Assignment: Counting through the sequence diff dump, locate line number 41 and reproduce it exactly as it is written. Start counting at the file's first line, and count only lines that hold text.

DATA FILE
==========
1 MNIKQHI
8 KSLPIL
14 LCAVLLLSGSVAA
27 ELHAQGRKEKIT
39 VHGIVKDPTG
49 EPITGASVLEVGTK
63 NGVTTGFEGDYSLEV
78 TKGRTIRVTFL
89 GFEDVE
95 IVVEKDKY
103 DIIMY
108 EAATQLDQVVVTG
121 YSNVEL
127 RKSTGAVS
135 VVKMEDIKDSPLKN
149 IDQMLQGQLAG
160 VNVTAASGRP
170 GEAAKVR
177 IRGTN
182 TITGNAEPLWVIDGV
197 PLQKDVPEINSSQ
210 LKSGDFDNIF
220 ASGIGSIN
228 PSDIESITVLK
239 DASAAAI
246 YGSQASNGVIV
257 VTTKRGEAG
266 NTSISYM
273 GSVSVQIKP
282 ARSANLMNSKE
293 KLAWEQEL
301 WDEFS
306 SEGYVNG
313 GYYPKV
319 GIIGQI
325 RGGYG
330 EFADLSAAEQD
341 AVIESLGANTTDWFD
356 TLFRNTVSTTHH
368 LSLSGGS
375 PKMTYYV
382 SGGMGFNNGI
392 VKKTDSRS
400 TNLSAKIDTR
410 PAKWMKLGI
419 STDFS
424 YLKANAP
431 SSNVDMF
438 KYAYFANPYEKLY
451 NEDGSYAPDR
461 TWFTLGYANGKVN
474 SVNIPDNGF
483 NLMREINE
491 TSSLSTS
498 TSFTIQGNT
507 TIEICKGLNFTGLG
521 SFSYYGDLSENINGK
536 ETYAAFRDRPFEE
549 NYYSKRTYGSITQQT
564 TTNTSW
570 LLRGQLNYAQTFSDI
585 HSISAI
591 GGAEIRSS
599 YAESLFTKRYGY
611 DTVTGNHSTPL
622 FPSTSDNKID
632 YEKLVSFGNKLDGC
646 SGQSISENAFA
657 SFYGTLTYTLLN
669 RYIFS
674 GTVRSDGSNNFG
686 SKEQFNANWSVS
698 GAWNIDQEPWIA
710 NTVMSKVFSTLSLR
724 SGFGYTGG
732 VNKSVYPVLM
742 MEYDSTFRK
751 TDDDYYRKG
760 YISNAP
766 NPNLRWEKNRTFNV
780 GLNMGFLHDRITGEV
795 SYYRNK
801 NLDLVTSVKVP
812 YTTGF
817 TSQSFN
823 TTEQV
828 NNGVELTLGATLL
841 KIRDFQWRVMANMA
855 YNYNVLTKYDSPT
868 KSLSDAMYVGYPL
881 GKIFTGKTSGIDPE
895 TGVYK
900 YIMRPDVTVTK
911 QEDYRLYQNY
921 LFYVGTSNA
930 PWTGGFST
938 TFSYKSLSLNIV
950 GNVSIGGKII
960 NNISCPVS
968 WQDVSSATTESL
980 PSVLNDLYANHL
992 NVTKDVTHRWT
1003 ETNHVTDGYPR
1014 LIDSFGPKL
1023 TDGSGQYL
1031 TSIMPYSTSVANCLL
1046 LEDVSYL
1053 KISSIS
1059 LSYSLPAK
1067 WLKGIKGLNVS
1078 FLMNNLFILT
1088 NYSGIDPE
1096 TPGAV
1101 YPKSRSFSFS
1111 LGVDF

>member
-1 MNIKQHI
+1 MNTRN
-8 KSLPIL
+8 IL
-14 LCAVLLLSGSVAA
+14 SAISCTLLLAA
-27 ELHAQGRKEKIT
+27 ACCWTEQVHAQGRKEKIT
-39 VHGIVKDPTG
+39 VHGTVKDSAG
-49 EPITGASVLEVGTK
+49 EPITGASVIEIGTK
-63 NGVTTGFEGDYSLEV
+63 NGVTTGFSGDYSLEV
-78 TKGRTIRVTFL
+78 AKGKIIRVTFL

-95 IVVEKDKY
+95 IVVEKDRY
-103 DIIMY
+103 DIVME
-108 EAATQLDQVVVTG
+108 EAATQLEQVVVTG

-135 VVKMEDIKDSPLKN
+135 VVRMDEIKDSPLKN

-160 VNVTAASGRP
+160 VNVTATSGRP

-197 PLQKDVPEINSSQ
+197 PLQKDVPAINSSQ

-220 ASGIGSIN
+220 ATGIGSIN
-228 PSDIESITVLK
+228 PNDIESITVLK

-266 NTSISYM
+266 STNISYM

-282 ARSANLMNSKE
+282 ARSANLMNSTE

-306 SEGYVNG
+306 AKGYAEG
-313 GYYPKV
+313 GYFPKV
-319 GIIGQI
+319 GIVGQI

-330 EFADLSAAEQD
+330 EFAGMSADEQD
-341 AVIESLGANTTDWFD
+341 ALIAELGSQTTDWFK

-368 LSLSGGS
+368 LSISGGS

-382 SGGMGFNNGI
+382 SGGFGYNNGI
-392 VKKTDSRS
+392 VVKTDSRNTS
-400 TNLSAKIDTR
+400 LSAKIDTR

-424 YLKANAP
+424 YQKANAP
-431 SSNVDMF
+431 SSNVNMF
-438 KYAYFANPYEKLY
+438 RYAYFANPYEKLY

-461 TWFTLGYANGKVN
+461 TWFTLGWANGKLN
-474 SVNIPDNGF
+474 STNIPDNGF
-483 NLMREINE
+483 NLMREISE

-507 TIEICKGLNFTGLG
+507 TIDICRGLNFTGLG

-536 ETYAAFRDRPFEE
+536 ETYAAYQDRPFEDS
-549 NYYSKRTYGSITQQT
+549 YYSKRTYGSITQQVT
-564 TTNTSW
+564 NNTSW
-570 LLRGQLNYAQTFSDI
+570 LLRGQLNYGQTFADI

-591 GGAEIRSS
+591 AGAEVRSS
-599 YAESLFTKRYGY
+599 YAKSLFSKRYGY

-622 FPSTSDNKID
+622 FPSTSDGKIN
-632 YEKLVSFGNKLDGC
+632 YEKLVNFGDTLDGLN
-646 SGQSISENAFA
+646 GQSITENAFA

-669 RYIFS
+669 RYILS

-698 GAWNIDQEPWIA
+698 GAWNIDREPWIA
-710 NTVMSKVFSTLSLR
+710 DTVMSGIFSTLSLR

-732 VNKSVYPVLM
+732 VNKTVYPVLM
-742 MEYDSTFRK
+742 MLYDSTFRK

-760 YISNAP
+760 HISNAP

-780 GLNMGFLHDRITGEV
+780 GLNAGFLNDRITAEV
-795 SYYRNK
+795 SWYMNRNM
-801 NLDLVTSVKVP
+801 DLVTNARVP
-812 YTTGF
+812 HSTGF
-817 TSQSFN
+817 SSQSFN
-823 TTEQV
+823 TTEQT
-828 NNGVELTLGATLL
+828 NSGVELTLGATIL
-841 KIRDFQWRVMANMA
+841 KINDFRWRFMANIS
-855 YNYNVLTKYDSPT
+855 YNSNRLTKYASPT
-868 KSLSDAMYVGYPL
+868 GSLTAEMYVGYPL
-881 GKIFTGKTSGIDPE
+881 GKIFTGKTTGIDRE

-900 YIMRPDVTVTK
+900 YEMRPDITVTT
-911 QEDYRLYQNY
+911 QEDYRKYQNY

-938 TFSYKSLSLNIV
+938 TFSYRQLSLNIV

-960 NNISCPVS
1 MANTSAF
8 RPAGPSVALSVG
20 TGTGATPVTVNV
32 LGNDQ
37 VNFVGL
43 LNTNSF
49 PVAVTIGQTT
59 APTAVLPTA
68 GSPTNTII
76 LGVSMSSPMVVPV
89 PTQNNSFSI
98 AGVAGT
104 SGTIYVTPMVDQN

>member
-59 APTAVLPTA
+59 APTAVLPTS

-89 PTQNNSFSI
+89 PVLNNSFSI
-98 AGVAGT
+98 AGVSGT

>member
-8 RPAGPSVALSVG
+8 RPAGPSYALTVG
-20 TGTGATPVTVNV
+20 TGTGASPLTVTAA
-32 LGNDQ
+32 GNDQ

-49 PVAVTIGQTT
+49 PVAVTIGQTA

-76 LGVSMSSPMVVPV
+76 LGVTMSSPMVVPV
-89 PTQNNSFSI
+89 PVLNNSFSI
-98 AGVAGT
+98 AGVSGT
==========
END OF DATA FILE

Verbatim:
375 PKMTYYV